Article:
Mutual admiration at center of Brady-Rodgers relationship

Buccaneers quarterback Tom Brady throws a pass against the Chicago Bears during the first half on Oct. 8.

TAMPA — Tom Brady has a score to settle with Aaron Rodgers, and it’s got nothing to do with the Tampa Bay Buccaneers and Green Bay Packers.

The Super Bowl-winning quarterbacks meet for just the third time in their long careers Sunday, with Rodgers’ Packers (4-0) trying to remain unbeaten and Brady’s Bucs (3-2) eager to see how they measure up with one of the NFL’s top teams.

The stars understand they’re the focal point of the matchup, but reject the notion it’ll be Brady vs. Rodgers.

“When you play against another great quarterback, you always know those are the tough teams to beat because they’re prepared, they’re going to play well on offense, they’ve got a very talented defense. It just means you can’t make a lot of mistakes,” Brady said.

“I’m not defending Aaron. We’ve got a whole defense that’s doing that. But from my standpoint, what does that mean? I can play a role in that by doing our job on offense, so that a guy like that doesn’t have his offense on the field trying to score points,” Brady added. “You just can’t give guys like that extra opportunities because they make you pay.”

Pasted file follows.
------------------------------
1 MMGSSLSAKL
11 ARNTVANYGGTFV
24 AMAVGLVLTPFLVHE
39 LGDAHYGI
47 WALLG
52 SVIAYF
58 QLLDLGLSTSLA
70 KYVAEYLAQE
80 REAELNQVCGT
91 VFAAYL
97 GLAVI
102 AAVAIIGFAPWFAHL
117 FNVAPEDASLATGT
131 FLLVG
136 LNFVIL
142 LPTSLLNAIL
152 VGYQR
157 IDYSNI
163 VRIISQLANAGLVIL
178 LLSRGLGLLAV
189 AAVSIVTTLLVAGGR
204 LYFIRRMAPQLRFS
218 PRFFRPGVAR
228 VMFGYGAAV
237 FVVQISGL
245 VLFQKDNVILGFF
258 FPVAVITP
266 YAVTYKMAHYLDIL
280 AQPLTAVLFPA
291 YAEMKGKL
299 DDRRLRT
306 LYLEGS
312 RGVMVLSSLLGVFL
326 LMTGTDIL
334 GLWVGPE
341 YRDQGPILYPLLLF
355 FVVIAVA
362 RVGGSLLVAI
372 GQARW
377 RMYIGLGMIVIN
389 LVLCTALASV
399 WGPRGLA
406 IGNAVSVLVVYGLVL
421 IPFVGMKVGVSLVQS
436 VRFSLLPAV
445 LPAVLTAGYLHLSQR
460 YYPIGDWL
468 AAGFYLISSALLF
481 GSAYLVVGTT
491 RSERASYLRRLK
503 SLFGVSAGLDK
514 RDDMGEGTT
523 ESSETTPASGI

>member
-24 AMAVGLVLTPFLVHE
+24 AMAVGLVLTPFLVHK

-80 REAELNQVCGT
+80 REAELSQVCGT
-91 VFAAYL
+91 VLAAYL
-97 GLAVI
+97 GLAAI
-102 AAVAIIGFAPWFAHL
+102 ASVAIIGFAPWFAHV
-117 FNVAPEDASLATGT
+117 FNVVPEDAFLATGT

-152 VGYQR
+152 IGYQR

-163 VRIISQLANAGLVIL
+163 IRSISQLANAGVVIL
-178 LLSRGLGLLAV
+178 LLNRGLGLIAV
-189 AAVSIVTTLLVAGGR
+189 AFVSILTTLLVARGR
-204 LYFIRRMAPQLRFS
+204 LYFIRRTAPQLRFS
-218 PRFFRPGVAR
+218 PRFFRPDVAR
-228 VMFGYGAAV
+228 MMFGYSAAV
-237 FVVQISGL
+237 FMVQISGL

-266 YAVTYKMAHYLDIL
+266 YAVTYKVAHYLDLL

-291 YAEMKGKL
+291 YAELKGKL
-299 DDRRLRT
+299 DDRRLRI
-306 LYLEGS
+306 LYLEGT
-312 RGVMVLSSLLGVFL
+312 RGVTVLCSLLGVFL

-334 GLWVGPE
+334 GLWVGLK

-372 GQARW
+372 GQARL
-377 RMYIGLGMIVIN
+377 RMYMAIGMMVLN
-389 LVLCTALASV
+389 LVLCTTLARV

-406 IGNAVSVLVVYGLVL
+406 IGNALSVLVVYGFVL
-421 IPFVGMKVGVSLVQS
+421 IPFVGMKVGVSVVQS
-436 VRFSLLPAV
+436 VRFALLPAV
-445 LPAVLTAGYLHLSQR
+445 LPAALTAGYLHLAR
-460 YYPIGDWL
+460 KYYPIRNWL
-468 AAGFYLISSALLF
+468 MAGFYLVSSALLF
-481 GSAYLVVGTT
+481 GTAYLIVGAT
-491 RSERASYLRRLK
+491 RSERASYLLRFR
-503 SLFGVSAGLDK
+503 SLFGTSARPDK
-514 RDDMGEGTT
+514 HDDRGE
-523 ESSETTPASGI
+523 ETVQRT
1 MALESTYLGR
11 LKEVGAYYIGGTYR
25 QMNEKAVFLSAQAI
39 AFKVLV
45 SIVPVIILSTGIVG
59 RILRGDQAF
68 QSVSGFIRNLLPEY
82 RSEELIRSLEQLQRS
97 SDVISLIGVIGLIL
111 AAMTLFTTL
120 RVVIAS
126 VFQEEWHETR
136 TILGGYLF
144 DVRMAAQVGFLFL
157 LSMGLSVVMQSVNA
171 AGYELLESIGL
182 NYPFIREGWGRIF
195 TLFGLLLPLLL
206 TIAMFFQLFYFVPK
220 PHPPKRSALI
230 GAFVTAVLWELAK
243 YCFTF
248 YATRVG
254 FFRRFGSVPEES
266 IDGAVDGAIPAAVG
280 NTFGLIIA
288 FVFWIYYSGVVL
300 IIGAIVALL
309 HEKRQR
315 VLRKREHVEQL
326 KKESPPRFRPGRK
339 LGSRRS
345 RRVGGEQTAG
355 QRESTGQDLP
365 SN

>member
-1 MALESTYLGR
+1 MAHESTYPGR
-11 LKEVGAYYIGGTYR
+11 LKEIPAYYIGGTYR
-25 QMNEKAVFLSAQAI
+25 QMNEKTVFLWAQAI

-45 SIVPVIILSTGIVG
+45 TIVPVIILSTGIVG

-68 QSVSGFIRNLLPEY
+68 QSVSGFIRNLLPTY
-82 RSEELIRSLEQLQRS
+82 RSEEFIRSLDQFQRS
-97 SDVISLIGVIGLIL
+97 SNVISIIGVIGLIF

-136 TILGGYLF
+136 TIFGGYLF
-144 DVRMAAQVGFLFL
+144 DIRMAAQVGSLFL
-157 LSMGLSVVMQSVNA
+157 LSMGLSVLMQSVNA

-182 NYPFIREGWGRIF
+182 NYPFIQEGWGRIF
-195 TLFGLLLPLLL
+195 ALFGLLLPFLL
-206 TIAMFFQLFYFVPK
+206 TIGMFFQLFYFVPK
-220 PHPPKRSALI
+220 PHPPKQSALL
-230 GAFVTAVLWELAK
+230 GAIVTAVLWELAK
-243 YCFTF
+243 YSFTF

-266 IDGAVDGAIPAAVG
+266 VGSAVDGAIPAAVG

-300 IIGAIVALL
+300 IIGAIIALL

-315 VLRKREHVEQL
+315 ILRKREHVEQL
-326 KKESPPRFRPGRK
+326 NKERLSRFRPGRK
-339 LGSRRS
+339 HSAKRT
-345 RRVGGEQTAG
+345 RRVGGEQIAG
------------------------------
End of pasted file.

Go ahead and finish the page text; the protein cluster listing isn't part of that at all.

Rodgers, who has thrown for 13 touchdowns and zero interceptions through four games, struck a similar tone.

“I’m not playing against Tom; I’m playing against the Buccaneers’ defense. That’s how it should be viewed,” Rodgers said.

“He’s obviously done it at the highest of levels for so long. He’s been an icon at the position. He’s been somebody that we’ve all looked up to for so many years as the standard of excellence,” Rodgers added. “I think there’s a ton of admiration and respect for the way that he’s played the game from so many of us, especially us guys who’ve been in the same era ... and gotten to compete with him.”

Speaking of competition, Brady’s good-natured beef with his Green Bay counterpart actually stems from some time they spent together a few years ago in Los Angeles.

Among other things they talked about how eating healthy and taking care of the body could extend playing careers and improve overall quality of life.

They also played nine holes of golf.

“He made a putt at the end to win, so I was a little (ticked) about that,” Brady recalled. “I always enjoy my time around him. Still trying to get him back on the golf course, though.”


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